Expert opinions on STEM education and EE?

STEM education is growing rapidly and preparing the next generation to fulfill the needs of our society's technology demands.  

In what ways has EE helped you continually learn, even as professionals?
How can EE support STEM as a great learning resource?
Kasey HartBusiness Development Asked:
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Thomas Zucker-ScharffSolution GuideCommented:
I find that watching questions on EE helps me answer questions I didn't even know I had.  I will sometimes see a question and think "That's an excellent question, I wonder what the answer is?"  Then I'll monitor the question to see what the answer(s) are.  I have learned more from answering questions here than I didn't know I didn't know (  :-)  ).   I am continually using both questions and articles to learn more about what I am supposedly an "expert" in.  

I probably would have benefited both from a STEM component of education and access to EE, my kids certainly did.   The problem is as a student, at least up through high school) I would not have valued that access at all.
slightwv (䄆 Netminder) Commented:
If EE creates a special area for Students interested in STEM, it might be beneficial.  Throwing a bunch of students into the general population probably wouldn't be beneficial.  Most Topic Areas are highly specialized and STEM is so broad, not sure how they would mesh together.

Everyone knows how homework questions were perceived and dealt with in the past.  It is only very recently the position on them has changed.  The position of the population hasn't been quick to embrace the change for those that know about it.  Getting the word out to most Experts has been slow from what I've come across when a homework question has been asked recently.

Spitballing:  Maybe a special badge like Vendors have that designates them as being involved in the STEM program at EE.  Then there would likely need to be some special Topic Areas of Groups for more generalized discussions.

I'm interested in hearing what you are thinking and how you think Q&A can assist students with STEM and not just be seen as quick answers to homework questions.
aburrCommented:
The STEM effort is VERY good.
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I am not sure EE has a special place in it.

Thomas says "I find that watching questions on EE helps me answer questions I didn't even know I had.  I will sometimes see a question and think "That's an excellent question, I wonder what the answer is?"  Then I'll monitor the question to see what the answer(s) are.  I have learned more from answering questions here than I didn't know I didn't know (  :-)  ).   I am continually using both questions and articles to learn more about what I am supposedly an "expert" in.  "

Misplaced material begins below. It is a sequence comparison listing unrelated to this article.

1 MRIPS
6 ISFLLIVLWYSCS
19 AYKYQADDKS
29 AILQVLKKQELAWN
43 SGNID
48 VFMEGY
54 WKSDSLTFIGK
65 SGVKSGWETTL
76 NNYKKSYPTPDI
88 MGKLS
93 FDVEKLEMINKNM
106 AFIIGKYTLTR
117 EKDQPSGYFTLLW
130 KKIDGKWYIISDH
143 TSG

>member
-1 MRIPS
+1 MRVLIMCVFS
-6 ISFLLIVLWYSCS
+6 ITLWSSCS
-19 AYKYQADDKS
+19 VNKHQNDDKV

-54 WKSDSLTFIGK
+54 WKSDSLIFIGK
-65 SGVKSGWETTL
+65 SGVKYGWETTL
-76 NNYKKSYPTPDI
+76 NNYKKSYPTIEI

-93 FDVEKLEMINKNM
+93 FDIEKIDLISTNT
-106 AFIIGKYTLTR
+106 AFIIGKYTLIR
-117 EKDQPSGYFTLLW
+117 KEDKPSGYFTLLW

I agree completely
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serialbandCommented:
EE is a question and answer forum.  It's not really an educational platform.  It was really the first forum to use point rewards, but I guess the patent finally expired and other forums started adopting the point rewards systems too.  What are you going to give students?  Are we now going to answer their homework problems and help them cheat?  We have enough frauds out there.

A lot of schools already have an internal network to help with questions and answers that are more pertinent to their classes.  Some schools already use Piazza and limit outside interference from helping the students cheat.  They know how to watch forums for students trying to game the systems and get outside homework help.  The schools want a controlled environment to prevent wide scale cheating.  They're not going to want EE, because you have a lot of outsiders that will answer homework questions, unless some other member spots it and points it out.

For K-12, there's already Khan Academy, Free Rice, and several others.  There's already plenty of established sites that do education well.  EE is not one of those sites.  You don't have an established base.  You can't compete with them, without even knowing what you plan to do.  Salman Khan started with simple videos to educate his cousin and expanded from there almost 10 year ago.

Many schools have free programs as well as paid programs that qualify for college credit.  Udemy and Coursera comes to mind.   Are you planning to compete that way?

Unless you get the schools to buy in, you're not going to get the students on here.  You won't get the school buy in without something that they find useful.  Currently, there isn't anything resembling an educational platform on EE.  This forum was not really meant for that, because it was never designed with that original goal in mind.  It was designed as a glorified, moderated forum, and it still is.  EE mainly succeeded because it wasn't the wild west of usenet.  A lot of Universities were on Usenet before alternatives arrived, and EE wasn't one of those alternatives.  The time to become one of those alternatives was around 10 years ago, when Piazza, Khan Academy, Free Rice, etc... came on the scene.  EE is 10 years past that inflection point to think about that now.

At this juncture, you'll need to spend a few years to establish your educational programs to make EE useful to education.  You have a lot of competition.  Do you have a plan in mind to do this yet?  This seems to be a grasp at straws to try and diversify EE.  You'll have to do much, much better than Khan Academy, and the others, to succeed at all.  You missed the boat around 10 years ago, so you'll have to work much, much harder to get that buy in that you'll need to succeed with some sort of STEM education focus.